American Enterprise

Detail photograph of cash register, 1921
American Enterprise chronicles the tumultuous interaction of capitalism and democracy that resulted in the continual remaking of American business—and American life. Visitors are immersed in the dramatic arc of labor, power, wealth, success, and failure in America in an 8,000-square-foot space focused on the role of business and innovation from the mid-1700s to the present. Use the links below to explore the exhibition and other related stories.

American Enterprise exhibition logoAll of the objects, videos, and interactive displays showcased in American Enterprise are available online in the exhibition's companion website. Use the site to chart your own journey through the exhibition and trace the country's development from a small, dependent agricultural nation to one of the world’s most vibrant economies.


Women have been entrepreneurs and owned businesses since the founding of the United States in the eighteenth century. They were merchants, land speculators, and many other things. Women often started money-making ventures from their homes, but others worked their way up within industries. While many cracked the glass ceiling, women remained a minority in business ownership. So while we celebrate the achievements of the following women in history, we should also remember that many women who dreamed of owning or starting a business may not have had many pathways to success..



Join curators and historians for an engaging series of panel discussions offering perspectives on the current pandemic. Panelists will virtually share objects from the past as a springboard to a lively discussion of how to better understand the present. Audience questions are encouraged and will be addressed in the moderated dialogue.



Photograph of bottles and boxes used to market "patent medicines" in the late 1800s and early 1900s.Visit the "Advertising Business" section's companion website to explore how the ad industry has shaped interactions betweens producers and consumers throughout American history.


Tillie and brokersAmerican Enterprise will continue to grow as the museum collects new objects and stories. The exhibition's "New Perspectives" case, located in the Global Era section, will highlight new acquisitions and interpret old collections in novel ways. 


Photograph from the museum's Scurlock Studios collection. Four young women pose in front of a convertible with advertisements for Hoppy Adams of WANN radio station in Annapolis, Maryland. Visit the museum's blog, O Say Can You See, to stay up to date on our latest research into the nation's business history.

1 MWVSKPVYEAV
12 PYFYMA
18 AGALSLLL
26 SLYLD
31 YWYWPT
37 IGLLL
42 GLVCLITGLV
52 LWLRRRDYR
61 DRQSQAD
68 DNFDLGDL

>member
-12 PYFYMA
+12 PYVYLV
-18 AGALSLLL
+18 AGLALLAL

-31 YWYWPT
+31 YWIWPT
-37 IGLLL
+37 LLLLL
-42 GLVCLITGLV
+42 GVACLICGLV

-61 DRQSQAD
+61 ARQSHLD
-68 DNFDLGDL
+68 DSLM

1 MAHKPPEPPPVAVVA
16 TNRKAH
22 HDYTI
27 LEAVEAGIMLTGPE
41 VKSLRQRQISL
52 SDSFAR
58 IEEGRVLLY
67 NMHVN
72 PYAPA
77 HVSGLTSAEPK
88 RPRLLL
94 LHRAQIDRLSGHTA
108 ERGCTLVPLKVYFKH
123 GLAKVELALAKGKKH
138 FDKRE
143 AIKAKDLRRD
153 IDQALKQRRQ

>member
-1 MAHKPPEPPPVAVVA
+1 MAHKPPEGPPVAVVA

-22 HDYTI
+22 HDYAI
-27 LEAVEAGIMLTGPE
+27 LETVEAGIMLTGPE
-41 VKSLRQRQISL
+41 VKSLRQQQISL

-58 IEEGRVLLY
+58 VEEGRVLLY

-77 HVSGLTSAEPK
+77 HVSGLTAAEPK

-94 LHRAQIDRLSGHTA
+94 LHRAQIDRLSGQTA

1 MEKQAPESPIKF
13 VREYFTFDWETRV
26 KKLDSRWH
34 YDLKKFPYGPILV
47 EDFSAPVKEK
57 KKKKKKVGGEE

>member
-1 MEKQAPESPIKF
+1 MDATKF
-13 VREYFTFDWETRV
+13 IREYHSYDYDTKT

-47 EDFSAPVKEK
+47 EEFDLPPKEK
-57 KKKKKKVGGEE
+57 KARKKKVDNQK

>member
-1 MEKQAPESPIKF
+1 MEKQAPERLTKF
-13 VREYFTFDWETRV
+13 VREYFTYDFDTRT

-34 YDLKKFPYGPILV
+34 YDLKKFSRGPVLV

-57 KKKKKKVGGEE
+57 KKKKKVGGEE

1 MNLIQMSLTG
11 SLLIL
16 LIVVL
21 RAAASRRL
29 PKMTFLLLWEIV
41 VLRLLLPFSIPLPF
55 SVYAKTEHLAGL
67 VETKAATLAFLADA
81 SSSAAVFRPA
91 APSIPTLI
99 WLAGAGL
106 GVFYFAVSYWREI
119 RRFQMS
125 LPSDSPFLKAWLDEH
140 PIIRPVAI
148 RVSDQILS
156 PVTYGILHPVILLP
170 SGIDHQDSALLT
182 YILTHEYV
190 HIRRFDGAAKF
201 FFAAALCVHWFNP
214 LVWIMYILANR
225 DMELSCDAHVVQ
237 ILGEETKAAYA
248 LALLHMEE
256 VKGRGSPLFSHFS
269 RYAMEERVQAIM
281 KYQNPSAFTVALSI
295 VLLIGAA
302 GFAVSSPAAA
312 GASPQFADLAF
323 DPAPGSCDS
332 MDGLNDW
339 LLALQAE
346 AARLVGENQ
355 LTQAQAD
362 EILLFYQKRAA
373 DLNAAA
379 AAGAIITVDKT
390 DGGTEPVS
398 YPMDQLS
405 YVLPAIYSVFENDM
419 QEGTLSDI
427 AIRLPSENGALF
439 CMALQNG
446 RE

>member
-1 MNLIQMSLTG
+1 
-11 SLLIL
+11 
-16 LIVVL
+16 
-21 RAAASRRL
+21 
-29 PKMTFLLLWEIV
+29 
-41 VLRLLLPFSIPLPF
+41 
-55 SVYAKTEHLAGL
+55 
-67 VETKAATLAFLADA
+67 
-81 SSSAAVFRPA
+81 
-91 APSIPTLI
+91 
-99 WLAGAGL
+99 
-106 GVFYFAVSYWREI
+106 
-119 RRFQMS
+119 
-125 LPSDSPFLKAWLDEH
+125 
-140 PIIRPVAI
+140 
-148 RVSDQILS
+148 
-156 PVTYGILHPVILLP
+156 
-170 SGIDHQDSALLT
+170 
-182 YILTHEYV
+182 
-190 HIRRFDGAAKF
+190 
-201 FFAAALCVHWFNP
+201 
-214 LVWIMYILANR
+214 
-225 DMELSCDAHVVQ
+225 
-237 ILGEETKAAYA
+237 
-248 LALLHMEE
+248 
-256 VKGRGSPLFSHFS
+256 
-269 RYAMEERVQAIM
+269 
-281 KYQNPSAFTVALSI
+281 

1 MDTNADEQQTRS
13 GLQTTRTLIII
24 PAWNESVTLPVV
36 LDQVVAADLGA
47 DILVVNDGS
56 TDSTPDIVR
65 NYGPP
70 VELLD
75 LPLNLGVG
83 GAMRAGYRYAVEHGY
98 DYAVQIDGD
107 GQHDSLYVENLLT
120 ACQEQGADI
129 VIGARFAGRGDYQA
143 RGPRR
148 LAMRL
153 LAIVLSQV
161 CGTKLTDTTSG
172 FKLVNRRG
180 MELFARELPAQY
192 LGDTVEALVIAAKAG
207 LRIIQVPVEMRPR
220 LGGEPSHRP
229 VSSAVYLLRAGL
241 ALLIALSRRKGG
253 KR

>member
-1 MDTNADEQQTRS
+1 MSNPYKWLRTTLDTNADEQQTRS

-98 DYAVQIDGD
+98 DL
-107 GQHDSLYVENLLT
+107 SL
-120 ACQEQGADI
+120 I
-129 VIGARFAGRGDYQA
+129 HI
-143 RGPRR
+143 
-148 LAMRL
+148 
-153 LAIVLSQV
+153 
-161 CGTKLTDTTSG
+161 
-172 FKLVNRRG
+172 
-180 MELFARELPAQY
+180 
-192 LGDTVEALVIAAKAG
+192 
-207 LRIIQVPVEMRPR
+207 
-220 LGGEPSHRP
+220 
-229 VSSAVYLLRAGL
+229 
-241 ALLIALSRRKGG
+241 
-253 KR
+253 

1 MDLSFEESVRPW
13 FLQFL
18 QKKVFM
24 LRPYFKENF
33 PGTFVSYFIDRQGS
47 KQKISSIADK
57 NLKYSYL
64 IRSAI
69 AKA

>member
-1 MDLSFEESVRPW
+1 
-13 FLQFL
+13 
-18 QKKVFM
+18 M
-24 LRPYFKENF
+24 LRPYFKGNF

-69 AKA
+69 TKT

Photograph of the Merchant Era section in the American Enterprise exhibition. In the center of the photo stands a wooden Red River Cart from the 1800s.In a hurry? Follow our curators' highlights guide to get an overview of the exhibition featuring key objects and stories.


Opening screen for the museum's interactive display, "The Market Revolution"Interested in bringing business history into the classroom? Many of the objects, videos, and interactive displays featured in American Enterprise have been added to the museum's History Explorer portal, which describes how these materials meet the United States History Standards for K-12 educators.


Photograph of the Exchange section in the American Enterprise exhibition. The section is lit dramatically. On the floor, with numbers projected on the floor and a glowing tower in the center.Take a virtual tour through the exhibition using a photo gallery created by the museum's photographers.



Photograph of a museum staff member showing farming objects to visitors during an Ask a Farmer program.Planning a trip? Make sure to check the museum's calendar to see what will be happening during your visit. Public programs like Ask A Farmer are a fun way to learn more about the interconnected histories of business, agriculture, and food.


Photograph of four miners resting underground.With the help of volunteers from around the world, the museum recently transcribed an 1897 journal that chronicles daily life in Pennsylvania coal country. Learn more about the journal and its influence on American Enterprise on the museum's blog, browse the journal yourself on the Smithsonian Transcription Center's website, or check out curator Peter Liebhold's public Q&A about the museum's expansive mining history collections.